mortgages

Houses are expensive to buy and few people have enough money of their own. Most people have to take out a mortgage, a type of loan. In Britain people usually get a mortgage from a bank or a building society; in the US they get one from a bank or a savings and loan association. People usually put down a deposit (= pay a percentage of the price of the property) and borrow the rest, although some lenders will lend up to 100% of the amount needed. Mortgages are paid back in monthly payments over a period ranging from 15 to 30 years. The person borrowing the money has to pay interest on the loan, so that the final amount paid is considerably more than the amount of the loan itself. The security for the loan is the house itself. If a borrower fails to keep up payments, the house may be repossessed by the lender and sold so that they can get their money back.
  There are different types of mortgages. With a fixed-rate mortgage, the amount of interest remains at a particular level and the monthly payments do not change. This type of mortgage is more popular in the US than Britain, where variable-rate mortgages (AmE usually adjustable-rate mortgages) are more common. With a variable-rate mortgage, the rate of interest can increase or decrease depending on the state of the economy. Another type of mortgage found in Britain, popular especially in the past, is the endowment mortgage: borrowers pay interest on the loan to the bank or building society and a fixed sum towards an endowment policy, a type of insurance policy which will pay a sum of money at a future date that will be used to repay the loan.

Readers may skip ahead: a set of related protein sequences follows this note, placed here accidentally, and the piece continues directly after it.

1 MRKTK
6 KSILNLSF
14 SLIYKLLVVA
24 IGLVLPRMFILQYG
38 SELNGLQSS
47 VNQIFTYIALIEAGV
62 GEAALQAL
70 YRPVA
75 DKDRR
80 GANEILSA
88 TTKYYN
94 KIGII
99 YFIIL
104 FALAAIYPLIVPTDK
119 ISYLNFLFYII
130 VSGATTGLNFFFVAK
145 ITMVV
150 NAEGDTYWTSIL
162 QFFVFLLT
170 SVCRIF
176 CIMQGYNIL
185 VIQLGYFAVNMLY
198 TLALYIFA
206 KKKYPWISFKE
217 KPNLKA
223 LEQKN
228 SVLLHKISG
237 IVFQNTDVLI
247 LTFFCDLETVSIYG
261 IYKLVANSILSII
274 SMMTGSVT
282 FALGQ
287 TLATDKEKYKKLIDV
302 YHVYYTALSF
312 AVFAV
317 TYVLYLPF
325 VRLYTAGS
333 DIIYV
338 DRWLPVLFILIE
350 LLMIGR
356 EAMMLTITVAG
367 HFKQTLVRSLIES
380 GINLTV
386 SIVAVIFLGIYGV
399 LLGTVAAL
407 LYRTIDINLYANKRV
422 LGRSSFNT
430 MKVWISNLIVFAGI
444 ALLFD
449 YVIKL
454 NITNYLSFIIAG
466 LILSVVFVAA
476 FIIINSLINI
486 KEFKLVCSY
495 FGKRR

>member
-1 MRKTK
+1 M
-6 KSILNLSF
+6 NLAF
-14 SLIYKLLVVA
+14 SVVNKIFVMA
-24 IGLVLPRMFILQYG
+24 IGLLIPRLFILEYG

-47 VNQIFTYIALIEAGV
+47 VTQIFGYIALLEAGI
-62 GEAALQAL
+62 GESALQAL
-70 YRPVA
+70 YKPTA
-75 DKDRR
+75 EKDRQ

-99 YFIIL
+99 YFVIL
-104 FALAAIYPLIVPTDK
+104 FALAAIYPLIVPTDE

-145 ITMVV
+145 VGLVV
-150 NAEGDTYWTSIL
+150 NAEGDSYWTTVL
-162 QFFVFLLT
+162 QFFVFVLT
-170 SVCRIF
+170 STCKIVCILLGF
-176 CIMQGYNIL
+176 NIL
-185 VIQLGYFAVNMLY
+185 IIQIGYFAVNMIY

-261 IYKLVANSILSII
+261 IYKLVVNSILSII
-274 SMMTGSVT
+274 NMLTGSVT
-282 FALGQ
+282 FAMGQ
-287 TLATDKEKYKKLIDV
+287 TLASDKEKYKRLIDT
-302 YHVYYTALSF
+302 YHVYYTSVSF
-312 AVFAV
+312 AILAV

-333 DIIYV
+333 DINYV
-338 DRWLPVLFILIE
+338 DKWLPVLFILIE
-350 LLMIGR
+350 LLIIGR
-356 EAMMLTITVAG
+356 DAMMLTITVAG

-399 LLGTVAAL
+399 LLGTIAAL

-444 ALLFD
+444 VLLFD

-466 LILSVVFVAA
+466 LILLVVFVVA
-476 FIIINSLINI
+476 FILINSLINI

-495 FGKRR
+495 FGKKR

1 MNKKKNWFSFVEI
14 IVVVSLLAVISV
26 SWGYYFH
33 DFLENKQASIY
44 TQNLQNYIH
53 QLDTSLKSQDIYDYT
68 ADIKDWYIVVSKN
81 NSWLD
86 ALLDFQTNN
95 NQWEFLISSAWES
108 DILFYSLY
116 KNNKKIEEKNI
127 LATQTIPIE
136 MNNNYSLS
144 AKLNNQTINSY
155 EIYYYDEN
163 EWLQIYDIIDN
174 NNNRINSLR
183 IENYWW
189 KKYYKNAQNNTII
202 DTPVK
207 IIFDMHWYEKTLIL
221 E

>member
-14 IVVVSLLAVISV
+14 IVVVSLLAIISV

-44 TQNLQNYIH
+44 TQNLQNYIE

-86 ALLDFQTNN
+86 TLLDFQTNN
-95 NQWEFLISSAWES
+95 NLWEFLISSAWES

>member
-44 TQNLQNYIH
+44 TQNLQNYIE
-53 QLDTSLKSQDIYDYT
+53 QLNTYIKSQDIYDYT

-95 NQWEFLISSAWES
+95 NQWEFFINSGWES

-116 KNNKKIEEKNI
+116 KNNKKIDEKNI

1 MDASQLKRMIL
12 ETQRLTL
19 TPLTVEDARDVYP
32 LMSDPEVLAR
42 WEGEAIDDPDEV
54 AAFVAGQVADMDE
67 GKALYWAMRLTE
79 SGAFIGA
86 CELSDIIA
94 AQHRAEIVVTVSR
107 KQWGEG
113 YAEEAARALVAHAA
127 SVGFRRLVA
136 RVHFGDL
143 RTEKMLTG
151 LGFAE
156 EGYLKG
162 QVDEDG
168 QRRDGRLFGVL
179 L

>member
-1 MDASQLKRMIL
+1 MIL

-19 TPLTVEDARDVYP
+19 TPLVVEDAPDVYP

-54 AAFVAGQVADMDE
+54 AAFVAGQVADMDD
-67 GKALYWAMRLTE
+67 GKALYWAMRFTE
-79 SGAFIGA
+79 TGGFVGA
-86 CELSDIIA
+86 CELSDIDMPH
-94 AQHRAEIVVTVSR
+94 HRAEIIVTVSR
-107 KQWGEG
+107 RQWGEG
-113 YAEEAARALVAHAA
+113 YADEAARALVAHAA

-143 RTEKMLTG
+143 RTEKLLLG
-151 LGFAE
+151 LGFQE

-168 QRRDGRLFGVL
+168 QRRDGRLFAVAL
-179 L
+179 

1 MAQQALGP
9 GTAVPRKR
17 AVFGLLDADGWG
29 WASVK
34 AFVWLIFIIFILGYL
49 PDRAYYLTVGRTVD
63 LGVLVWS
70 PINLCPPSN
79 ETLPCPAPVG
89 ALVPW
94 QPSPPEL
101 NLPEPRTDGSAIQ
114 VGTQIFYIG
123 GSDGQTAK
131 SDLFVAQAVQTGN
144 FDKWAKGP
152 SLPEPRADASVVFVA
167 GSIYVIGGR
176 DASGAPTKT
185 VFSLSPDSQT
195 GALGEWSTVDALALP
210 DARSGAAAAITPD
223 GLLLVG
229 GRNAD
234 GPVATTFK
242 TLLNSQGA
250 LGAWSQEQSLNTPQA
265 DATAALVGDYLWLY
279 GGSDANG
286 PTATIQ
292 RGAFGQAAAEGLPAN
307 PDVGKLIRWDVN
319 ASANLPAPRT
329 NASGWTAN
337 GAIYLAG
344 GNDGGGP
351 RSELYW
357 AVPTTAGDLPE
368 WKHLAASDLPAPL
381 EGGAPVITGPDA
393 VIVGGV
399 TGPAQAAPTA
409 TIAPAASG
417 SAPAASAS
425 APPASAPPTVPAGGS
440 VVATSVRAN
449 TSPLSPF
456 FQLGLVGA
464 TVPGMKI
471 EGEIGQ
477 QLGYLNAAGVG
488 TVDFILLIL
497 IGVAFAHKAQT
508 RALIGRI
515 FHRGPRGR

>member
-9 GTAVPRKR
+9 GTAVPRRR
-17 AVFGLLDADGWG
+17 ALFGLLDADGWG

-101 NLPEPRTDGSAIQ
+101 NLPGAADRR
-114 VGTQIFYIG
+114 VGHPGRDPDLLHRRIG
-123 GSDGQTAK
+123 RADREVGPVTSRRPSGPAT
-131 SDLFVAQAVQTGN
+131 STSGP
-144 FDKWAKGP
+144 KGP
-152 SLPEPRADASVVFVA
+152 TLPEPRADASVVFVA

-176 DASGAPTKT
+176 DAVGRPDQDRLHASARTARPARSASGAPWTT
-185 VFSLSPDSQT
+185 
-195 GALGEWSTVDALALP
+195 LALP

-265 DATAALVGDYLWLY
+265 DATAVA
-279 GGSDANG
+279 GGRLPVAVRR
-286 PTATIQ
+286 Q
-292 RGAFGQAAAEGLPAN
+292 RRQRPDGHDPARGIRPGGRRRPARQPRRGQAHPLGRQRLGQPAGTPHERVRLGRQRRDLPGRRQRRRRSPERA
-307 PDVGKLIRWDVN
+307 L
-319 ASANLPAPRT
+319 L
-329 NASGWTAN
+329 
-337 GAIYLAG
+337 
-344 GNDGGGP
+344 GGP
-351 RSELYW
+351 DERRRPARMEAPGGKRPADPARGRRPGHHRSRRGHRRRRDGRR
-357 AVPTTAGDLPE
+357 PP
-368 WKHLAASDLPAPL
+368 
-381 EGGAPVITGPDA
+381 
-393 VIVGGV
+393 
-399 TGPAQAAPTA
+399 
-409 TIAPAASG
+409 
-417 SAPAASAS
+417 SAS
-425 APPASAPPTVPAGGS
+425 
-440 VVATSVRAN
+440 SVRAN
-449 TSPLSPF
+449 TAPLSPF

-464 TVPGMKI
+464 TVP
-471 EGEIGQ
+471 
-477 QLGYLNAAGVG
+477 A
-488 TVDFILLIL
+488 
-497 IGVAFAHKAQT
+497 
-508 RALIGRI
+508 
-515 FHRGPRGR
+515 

For many people, paying back a mortgage is their greatest financial burden. People talk of being ‘mortgaged up to the hilt’, meaning that their mortgage payments leave them with little money for anything else. If the owner of a house needs to borrow money he or she may decide to take out a second mortgage on the house. Another practice, called remortgaging (AmE refinancing) involves changing an existing mortgage to a different type offered by the lender or replacing it with a mortgage from another lender, usually in order to obtain a lower rate of interest.
  House prices sometimes rise very fast and then fall again. Some people who buy a house when prices are high can become victims of negative equity. Equity means the actual value of a house, and negative equity means a situation in which the value of a house falls below the amount borrowed as a mortgage. This makes it impossible to sell the house without making a loss.

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Universalium. 2010.

Look at other dictionaries:

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